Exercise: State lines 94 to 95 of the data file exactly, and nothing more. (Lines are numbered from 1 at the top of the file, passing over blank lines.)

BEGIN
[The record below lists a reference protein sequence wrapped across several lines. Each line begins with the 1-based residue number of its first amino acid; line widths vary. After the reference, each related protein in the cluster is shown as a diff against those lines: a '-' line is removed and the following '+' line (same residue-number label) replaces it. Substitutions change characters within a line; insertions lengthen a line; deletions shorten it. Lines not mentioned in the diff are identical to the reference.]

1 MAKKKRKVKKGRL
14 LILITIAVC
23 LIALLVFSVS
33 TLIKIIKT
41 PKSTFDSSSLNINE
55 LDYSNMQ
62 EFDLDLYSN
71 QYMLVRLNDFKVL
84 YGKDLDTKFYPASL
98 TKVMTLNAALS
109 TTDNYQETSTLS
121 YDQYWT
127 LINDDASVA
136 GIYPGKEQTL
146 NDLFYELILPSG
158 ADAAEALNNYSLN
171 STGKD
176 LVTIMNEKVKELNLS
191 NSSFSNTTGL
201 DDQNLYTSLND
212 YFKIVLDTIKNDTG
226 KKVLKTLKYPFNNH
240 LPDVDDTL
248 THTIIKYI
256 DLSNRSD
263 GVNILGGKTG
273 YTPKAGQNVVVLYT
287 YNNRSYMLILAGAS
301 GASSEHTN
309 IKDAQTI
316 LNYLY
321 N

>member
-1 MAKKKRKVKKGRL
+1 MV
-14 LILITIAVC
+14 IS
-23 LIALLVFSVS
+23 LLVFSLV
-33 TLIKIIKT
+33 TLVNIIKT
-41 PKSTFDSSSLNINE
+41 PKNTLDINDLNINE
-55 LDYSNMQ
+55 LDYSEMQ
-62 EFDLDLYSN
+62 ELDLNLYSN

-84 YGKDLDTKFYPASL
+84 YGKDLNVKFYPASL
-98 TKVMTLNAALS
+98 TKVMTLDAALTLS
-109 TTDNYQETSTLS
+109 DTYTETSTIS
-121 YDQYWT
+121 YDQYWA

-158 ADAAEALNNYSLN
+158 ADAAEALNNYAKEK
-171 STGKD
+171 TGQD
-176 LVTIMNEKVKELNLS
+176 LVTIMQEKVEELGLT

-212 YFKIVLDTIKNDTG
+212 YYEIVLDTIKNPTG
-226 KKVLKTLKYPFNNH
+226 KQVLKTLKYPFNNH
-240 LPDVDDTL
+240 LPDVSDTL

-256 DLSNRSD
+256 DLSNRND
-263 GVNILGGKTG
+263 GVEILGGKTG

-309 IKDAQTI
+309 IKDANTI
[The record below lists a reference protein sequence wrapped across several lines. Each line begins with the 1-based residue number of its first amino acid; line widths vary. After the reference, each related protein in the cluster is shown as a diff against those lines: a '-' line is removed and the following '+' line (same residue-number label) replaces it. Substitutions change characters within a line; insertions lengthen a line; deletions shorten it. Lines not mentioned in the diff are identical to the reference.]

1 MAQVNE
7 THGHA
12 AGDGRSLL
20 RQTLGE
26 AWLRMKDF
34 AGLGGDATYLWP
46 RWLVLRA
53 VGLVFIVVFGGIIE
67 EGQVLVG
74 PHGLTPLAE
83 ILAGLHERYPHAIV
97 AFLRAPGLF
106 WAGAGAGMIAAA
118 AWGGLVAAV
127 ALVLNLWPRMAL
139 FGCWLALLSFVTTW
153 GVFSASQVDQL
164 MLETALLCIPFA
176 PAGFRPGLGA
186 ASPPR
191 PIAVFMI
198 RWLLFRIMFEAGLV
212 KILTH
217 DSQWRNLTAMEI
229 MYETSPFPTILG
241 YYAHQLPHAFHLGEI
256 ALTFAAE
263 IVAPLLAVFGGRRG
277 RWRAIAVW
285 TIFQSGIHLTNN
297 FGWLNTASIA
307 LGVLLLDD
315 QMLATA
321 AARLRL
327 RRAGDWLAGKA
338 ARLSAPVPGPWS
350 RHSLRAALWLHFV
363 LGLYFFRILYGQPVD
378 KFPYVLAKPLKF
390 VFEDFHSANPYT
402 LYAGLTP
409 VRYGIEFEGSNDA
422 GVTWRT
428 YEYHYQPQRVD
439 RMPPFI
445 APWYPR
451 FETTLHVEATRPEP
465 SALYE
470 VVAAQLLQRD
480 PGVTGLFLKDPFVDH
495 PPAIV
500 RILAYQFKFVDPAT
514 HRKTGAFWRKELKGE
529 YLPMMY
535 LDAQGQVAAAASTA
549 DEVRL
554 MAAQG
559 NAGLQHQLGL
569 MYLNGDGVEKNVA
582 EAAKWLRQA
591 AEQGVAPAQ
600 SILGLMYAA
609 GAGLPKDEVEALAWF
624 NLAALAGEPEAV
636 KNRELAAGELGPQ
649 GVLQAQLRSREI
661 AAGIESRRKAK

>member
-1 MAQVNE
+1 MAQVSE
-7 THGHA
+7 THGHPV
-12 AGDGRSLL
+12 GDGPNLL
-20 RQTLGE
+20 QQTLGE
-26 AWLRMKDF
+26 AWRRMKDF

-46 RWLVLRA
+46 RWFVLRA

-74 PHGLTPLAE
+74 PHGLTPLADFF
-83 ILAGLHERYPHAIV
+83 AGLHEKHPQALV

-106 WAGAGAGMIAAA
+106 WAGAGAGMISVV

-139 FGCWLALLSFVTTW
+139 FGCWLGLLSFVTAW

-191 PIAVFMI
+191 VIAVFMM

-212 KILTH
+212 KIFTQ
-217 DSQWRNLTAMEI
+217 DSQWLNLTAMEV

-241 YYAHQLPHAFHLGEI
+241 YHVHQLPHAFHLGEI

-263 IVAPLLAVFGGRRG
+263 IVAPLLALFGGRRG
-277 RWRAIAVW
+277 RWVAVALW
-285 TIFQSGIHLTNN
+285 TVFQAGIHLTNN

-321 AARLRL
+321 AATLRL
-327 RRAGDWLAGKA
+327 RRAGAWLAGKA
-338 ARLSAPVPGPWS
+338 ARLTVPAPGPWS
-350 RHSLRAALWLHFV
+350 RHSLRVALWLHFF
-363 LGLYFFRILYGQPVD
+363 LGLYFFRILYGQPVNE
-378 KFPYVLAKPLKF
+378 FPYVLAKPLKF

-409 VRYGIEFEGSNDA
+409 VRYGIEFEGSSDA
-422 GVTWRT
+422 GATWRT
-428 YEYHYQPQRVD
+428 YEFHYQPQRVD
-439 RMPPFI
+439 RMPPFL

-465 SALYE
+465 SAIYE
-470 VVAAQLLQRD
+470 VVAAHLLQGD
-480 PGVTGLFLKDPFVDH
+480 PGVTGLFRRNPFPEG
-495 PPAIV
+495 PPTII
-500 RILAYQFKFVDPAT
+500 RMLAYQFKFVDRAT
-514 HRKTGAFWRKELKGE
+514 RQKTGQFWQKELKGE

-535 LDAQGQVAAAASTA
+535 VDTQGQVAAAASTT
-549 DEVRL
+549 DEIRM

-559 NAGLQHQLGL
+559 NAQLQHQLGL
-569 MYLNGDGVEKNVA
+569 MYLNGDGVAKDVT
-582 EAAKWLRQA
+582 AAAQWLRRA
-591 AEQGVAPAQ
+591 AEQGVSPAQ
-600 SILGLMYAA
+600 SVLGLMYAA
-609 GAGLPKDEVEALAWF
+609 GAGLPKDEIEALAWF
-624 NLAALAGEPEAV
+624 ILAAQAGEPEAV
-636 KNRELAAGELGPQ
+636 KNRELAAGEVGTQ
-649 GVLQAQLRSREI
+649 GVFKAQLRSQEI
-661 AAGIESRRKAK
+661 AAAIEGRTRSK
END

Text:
176 PAGFRPGLGA
186 ASPPR